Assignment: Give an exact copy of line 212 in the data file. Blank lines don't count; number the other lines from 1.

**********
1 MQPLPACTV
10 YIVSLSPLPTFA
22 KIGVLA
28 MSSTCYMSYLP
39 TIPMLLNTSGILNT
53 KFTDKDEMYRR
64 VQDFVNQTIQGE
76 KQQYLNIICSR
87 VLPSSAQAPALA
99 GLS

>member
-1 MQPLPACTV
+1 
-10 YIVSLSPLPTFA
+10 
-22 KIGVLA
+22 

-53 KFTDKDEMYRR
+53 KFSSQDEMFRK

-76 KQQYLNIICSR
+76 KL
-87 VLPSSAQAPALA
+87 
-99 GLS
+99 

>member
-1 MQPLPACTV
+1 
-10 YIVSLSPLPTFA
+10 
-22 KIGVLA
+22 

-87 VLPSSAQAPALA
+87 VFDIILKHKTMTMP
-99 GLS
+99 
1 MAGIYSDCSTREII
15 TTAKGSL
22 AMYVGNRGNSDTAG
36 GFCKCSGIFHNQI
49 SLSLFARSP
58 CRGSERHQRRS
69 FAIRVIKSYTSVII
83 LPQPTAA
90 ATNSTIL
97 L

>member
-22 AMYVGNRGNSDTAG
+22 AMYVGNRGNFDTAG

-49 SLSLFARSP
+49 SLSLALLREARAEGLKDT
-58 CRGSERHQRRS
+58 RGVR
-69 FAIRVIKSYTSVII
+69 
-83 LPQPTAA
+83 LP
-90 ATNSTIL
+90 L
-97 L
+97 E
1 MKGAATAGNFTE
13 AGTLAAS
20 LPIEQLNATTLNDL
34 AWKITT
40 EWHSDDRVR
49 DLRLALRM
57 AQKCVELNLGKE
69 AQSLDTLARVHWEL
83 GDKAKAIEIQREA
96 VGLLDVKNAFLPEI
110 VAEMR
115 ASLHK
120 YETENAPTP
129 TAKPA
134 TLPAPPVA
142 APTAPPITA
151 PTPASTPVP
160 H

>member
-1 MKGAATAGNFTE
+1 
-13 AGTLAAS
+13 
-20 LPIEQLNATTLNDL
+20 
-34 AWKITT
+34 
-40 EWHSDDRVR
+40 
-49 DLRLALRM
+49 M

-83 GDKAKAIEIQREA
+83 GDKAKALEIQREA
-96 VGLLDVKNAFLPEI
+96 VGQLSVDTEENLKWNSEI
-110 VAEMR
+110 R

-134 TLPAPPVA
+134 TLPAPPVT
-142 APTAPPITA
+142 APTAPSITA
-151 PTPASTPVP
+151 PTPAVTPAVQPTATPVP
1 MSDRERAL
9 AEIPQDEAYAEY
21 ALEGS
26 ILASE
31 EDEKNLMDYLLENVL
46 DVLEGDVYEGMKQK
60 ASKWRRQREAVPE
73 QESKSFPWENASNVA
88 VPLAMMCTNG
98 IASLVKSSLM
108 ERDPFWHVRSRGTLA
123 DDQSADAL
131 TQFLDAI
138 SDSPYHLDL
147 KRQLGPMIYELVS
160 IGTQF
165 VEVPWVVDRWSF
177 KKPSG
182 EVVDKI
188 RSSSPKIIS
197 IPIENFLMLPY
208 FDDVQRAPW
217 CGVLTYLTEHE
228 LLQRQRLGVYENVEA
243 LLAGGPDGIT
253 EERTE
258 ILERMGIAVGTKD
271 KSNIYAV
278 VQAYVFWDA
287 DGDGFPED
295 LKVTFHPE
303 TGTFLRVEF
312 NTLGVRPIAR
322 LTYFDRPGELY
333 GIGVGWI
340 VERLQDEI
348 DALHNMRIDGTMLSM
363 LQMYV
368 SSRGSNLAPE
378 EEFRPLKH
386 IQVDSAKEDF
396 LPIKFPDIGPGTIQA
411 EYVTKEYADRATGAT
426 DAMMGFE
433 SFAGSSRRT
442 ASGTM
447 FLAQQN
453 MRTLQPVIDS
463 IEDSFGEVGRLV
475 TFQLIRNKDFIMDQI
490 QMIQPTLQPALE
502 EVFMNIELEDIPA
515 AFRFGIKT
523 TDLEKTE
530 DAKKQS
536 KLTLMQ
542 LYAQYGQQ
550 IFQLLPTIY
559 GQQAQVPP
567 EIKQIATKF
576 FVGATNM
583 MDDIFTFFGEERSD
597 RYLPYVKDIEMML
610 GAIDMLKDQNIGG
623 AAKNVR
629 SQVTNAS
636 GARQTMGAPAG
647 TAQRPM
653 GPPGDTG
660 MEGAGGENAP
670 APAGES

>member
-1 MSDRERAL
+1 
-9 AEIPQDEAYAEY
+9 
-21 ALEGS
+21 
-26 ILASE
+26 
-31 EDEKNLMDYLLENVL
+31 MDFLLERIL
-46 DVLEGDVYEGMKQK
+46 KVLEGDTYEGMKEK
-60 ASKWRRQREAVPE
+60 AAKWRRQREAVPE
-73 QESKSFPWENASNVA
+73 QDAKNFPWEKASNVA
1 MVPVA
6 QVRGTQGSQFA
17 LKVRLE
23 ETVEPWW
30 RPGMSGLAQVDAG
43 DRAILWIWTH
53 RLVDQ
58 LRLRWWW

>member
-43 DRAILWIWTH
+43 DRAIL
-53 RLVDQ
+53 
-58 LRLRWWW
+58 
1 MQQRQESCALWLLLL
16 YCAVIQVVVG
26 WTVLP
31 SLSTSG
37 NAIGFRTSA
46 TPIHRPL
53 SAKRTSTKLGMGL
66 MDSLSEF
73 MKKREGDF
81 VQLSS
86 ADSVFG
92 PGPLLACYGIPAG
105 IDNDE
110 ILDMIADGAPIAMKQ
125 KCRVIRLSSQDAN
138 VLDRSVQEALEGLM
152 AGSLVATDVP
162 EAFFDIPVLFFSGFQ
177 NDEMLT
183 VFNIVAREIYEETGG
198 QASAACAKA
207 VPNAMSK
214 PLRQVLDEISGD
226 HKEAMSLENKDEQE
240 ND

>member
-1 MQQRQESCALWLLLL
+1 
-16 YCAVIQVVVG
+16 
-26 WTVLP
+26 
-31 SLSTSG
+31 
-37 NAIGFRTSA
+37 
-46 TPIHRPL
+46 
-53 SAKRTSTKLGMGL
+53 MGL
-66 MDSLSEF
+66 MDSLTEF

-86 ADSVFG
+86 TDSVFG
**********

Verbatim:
37 NAIGFRTSA